Volaris (Y4, México City International) has lowered its capacity and financial guidance for the remainder of 2023, due in part to the impact of the groundings of its A320neo Family jets caused by Pratt & Whitney PW1000G engine issues.

The Mexican low-cost carrier expects to increase its capacity (measured in available seat miles) in 2023 by 10% compared to 2022, down from the previous guidance of 13%. Its EBITDAR margin is now expected to reach 26%, down from the previous 29-31% range. It also estimates its total operating revenues in 2023 will reach USD3.2 billion, at the lower end of the earlier USD3.2-3.4 billion range.

The airline said the lower guidance was caused primarily by the Pratt & Whitney engine issues and rising fuel costs.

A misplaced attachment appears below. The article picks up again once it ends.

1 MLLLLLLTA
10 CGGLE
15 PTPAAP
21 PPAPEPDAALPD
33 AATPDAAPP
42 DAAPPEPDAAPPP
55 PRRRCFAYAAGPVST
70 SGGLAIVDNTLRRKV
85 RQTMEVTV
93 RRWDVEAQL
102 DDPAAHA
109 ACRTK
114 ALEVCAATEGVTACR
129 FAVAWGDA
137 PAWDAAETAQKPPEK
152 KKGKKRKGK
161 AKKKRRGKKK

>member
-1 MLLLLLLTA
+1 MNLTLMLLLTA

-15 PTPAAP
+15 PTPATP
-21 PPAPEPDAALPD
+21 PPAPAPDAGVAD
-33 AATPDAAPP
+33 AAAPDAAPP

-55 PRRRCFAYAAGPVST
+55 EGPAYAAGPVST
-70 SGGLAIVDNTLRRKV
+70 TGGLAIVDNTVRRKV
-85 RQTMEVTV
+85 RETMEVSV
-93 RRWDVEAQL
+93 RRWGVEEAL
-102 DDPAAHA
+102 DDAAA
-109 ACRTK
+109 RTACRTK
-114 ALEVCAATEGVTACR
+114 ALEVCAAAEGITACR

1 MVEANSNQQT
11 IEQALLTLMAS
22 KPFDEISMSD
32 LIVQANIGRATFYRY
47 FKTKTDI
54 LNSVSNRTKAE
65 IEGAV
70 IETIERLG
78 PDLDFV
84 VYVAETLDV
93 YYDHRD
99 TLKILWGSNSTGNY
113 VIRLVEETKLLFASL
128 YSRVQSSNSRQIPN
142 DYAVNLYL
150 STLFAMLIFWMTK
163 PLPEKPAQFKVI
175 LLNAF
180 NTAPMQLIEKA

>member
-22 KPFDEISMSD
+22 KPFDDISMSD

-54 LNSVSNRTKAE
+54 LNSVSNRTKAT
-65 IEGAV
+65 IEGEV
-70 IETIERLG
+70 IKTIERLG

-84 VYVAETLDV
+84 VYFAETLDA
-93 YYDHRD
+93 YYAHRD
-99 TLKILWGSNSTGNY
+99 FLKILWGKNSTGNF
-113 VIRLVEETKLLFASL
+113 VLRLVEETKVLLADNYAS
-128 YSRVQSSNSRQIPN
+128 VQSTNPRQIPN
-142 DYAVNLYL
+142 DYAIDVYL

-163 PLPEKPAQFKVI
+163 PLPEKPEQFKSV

"The Volaris team is actively executing plans to mitigate the engine inspection impact, including a project to optimise our route network. We anticipate our growth rate will slow while we work through the required engine shop visits. We will continue to modify our plans as we get more detail from P&W," Chief Executive Enrique Beltranena said.

The ch-aviation fleets module shows that the LCC operates forty-five A320-200Ns, six A321-200Ns, and fifteen A321-200NX equipped with PW1000G engines. Currently, fifteen A320neo and two A321neo are parked for maintenance. The airline's fleet also comprises two A319-100s, thirty-nine A320-200s, and ten A321-200s. Indigo Partners-backed Volaris has a further 142 A320neo Family aircraft on order from Airbus.